“I can really only see one of 2 outcomes, both extremely bad. 1) Debt default, ala Argentina 2001, 2) High inflation/Hyperinflation to pay off debts.”

    I couldn’t agree more and I’d have to choose #2 as the likely future course. As we all know, inflation is a debtor’s best friend and I can guarantee you that politicians will pursue inflation as it will help them win elections.

    The problem, of course, is that those of us who have lived frugally and are debt-free will be totally wiped out by inflation. It will destroy the middle class and send a message that only dopes save money. This will signal the end of our country.

  26. Shane commented on Jul 20

    rexl,
    I had a really nice response, but it was flagged as “spam” . . . ugh.

    Mace,
    I’ve been following the deflation/inflation debate for quite some time. I think both camps are partially wrong. I call for bi-flation. Massive price deflation in houses/stocks/assets and massive price inflation in commodities and just about everything else.

    Overall I believe you have monetary deflation, however as the gov. pumps more and more money NEW money into the system to stave off deflation in debts it will only cause inflation in the stuff they don’t want (i.e. commodities and consumer stuff, day-to-day living).

    Oh, and I call BS on the whole “can’t have inflation without rising wages” crap. Oh YES YOU CAN, it’s call a REDUCTION IN THE STANDARD OF LIVING.

    Whether the final outcome of #1 or #2 is really inconsequential as either way there will be hell to pay. My only hope is that we come out of it with our freedoms intact, i.e. for the love of all that is good not another FDR-closest thing we’ve had to a dictator in this country.

  27. Money Minds commented on Jul 20

    Shane,

    Great comments! I agree that we as consumers are partly to blame for these trying economic times. I think financial literacy should be taught in Grammar School, High School, and College. If you are not getting a major in Business, you are not even getting this much needed knowledge even in college. Why I said partly to blame is because those consumers that fell prey to the banking institutions bought on emotion and trusted licensed professionals. Again, I agree that common sense should have kicked in—60K/year doesn’t equal a 350k home, but they were trusting someone that a higher licensing authority said they could trust.

    Another problem is you can give people solutions, but they want would they want, not want they need as you stated.

  28. Greg Toussaint commented on Jul 20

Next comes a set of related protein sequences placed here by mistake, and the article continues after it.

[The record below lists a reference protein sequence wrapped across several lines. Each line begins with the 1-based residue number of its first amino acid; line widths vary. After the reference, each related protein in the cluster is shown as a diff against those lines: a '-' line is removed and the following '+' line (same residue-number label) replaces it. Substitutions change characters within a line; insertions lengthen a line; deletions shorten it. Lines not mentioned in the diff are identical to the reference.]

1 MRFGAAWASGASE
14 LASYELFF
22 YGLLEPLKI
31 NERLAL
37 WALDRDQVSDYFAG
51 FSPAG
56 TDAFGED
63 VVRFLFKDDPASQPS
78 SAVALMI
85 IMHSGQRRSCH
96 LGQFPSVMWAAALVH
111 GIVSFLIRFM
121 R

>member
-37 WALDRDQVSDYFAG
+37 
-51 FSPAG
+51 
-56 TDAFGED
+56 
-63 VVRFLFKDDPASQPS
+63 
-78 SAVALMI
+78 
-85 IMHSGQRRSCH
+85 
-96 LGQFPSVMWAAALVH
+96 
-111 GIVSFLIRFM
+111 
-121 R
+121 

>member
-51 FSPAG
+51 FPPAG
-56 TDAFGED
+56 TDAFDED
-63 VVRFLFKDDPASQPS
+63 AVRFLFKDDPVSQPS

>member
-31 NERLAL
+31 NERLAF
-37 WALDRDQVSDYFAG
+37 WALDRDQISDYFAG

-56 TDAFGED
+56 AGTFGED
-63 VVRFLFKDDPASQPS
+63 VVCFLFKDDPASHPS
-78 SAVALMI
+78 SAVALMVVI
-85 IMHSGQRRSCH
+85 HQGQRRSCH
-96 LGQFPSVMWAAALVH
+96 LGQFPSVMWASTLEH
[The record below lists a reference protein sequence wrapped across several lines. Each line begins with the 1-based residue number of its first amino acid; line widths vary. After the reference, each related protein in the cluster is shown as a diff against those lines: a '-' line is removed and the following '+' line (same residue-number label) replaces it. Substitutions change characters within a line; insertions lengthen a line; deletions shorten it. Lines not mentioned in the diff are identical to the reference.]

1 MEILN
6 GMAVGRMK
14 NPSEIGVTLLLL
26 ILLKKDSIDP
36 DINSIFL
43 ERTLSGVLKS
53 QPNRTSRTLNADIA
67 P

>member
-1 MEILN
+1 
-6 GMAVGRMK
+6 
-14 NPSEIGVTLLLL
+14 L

Sorry, I hit my back button and my post is showing up twice.

  29. Greg0658 commented on Jul 20

    Shane – “had nice response, but it was flagged as spam”

    next time save the text in a plain jane text editor like NotePad and reopen the file and copy/paste

    I found it strips the text of extras and works / or you had a word that was not allowed (like what you do in Vegas)

  30. MouseJunior commented on Jul 21

    if you stop and think about them, what reason except for emergencies is there for credit cards over say debit cards?

    Where to start?

    1) security: I prefer not to have to type my PIN number into a whole bunch of machines I know nothing about
    2) limited liability: if the number is stolen and used by an identity thief, I don’t lose my emergency money
    3) online shopping: can’t use a debit card on line, but my bank lets me create one-off credit card numbers for single uses at small retailers who may or may not be trustworthy
    4) tracking spending: I put all my food/gas/misc expenditures on one card so I can see what I’m spending where, and how much of my monthly float I’ve used; it’s much easier than trying to extract it from my chequebook which has other stuff scattered in
    5) discounts: my card gets me discounts/cash back (however you prefer to think about it) on everything I buy
    6) reservations: can’t reserve cars/hotels/etc with a debit card

    Credit cards are tools, like anything else. The fact that some people are irresponsible with credit doesn’t mean the rest of us should have to suffer for it, in the same way that just because some people are too stupid to get their hair cut/wear it up doesn’t mean that lathes should be banned.

  31. Todd commented on Jul 21

    Interesting discourse, especially when you consider that Bush wanted to privatize Social Security. Just imagine what a debacle that would turn out to be with the average financial IQ of Joe and Jane Sixpack.

    I think McSame is for that, too, or am I wrong about that?